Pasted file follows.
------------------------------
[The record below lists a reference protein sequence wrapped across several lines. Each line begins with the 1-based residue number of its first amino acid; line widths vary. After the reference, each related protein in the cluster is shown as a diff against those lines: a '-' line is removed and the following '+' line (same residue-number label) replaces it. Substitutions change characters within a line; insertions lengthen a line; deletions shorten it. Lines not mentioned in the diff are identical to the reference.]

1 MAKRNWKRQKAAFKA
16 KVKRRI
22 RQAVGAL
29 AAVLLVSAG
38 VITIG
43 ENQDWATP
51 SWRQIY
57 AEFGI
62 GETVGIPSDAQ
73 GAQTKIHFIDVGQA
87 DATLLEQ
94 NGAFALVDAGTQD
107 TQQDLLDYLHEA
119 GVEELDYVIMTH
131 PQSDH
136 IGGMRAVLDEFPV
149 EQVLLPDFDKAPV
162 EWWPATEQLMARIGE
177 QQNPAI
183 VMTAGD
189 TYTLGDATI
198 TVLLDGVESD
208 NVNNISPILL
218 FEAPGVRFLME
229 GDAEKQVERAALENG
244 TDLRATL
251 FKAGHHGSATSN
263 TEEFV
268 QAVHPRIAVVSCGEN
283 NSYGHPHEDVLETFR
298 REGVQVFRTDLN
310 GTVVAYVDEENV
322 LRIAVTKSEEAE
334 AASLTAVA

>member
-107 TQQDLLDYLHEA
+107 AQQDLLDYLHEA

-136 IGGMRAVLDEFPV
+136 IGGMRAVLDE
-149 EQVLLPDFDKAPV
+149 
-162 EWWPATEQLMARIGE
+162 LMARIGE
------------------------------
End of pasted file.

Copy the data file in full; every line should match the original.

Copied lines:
[The record below lists a reference protein sequence wrapped across several lines. Each line begins with the 1-based residue number of its first amino acid; line widths vary. After the reference, each related protein in the cluster is shown as a diff against those lines: a '-' line is removed and the following '+' line (same residue-number label) replaces it. Substitutions change characters within a line; insertions lengthen a line; deletions shorten it. Lines not mentioned in the diff are identical to the reference.]

1 MAKRNWKRQKAAFKA
16 KVKRRI
22 RQAVGAL
29 AAVLLVSAG
38 VITIG
43 ENQDWATP
51 SWRQIY
57 AEFGI
62 GETVGIPSDAQ
73 GAQTKIHFIDVGQA
87 DATLLEQ
94 NGAFALVDAGTQD
107 TQQDLLDYLHEA
119 GVEELDYVIMTH
131 PQSDH
136 IGGMRAVLDEFPV
149 EQVLLPDFDKAPV
162 EWWPATEQLMARIGE
177 QQNPAI
183 VMTAGD
189 TYTLGDATI
198 TVLLDGVESD
208 NVNNISPILL
218 FEAPGVRFLME
229 GDAEKQVERAALENG
244 TDLRATL
251 FKAGHHGSATSN
263 TEEFV
268 QAVHPRIAVVSCGEN
283 NSYGHPHEDVLETFR
298 REGVQVFRTDLN
310 GTVVAYVDEENV
322 LRIAVTKSEEAE
334 AASLTAVA

>member
-107 TQQDLLDYLHEA
+107 AQQDLLDYLHEA

-136 IGGMRAVLDEFPV
+136 IGGMRAVLDE
-149 EQVLLPDFDKAPV
+149 
-162 EWWPATEQLMARIGE
+162 LMARIGE